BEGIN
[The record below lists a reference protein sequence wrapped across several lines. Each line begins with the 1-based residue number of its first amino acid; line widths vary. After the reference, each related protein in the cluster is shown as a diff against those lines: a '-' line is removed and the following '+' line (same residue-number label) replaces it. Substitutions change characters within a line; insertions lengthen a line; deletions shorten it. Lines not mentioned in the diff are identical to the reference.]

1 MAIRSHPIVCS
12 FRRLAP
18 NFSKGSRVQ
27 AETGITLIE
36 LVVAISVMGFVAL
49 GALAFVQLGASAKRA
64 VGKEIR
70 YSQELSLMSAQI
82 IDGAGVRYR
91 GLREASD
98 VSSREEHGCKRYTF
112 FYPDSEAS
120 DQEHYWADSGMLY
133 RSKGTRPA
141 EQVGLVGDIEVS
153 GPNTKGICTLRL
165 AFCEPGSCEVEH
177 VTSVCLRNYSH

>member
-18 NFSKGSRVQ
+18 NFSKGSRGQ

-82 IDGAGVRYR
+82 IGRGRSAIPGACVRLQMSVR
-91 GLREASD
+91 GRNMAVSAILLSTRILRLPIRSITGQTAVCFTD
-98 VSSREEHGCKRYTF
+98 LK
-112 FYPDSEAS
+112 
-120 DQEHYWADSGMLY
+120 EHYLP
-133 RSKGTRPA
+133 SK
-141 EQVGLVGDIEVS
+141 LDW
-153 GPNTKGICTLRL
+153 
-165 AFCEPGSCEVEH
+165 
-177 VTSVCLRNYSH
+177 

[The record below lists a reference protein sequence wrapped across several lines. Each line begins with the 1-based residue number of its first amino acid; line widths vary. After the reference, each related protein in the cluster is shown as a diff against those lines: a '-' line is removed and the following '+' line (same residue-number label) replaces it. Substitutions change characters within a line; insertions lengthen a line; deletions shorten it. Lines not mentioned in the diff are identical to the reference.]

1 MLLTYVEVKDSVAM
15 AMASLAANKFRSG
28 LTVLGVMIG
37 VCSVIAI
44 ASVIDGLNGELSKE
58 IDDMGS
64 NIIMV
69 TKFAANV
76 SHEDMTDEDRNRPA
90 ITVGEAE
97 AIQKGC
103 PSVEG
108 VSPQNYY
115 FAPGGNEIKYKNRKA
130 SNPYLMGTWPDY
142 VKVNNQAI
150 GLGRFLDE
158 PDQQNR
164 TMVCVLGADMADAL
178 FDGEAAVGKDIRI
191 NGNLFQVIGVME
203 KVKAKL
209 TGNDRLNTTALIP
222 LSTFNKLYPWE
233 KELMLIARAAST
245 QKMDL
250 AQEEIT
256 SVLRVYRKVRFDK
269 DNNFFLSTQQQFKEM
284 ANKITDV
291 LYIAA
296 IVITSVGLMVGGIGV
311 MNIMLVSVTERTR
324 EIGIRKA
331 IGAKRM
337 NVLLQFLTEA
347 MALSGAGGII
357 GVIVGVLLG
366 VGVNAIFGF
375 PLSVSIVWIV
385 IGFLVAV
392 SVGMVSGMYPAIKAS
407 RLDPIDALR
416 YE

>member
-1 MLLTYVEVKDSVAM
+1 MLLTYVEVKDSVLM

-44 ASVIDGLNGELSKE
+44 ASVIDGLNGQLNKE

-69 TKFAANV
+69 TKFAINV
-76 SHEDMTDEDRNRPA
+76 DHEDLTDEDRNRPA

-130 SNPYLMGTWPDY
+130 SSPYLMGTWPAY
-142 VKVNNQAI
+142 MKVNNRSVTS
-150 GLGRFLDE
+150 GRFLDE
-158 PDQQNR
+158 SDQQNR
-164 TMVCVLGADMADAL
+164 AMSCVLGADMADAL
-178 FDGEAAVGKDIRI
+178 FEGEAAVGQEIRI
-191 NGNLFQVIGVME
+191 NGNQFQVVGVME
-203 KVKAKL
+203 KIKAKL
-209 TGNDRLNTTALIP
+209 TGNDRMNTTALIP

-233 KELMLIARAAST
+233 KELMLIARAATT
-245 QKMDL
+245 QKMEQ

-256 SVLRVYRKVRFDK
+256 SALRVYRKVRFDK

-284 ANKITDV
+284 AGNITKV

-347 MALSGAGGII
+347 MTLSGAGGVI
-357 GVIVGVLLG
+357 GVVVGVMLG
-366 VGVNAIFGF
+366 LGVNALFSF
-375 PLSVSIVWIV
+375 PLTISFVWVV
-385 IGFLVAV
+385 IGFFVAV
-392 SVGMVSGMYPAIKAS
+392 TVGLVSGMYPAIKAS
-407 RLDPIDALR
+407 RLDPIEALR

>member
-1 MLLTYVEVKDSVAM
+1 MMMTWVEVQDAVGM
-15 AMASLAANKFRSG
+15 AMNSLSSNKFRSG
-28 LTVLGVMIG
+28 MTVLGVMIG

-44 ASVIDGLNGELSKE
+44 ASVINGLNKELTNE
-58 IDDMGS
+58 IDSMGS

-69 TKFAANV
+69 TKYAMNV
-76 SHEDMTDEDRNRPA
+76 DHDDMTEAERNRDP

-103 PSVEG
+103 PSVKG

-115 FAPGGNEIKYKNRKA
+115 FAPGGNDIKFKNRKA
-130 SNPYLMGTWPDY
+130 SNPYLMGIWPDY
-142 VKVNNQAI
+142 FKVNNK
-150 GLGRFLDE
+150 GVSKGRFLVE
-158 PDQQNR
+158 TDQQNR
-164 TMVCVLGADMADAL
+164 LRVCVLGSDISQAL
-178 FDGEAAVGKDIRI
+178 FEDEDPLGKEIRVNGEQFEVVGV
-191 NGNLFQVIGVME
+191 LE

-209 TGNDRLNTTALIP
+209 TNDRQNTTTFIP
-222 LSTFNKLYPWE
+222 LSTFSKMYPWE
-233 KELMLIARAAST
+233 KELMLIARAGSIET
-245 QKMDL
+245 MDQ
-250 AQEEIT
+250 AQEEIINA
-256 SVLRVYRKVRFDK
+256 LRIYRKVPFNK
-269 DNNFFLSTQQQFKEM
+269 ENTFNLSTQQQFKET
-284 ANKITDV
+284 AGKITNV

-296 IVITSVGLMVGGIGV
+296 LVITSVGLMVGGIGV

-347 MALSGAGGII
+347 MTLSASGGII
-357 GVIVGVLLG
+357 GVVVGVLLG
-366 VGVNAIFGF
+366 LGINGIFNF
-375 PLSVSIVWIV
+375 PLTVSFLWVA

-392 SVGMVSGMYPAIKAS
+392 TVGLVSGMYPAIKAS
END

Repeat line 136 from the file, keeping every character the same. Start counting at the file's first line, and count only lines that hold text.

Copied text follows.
+407 RLDPIEALR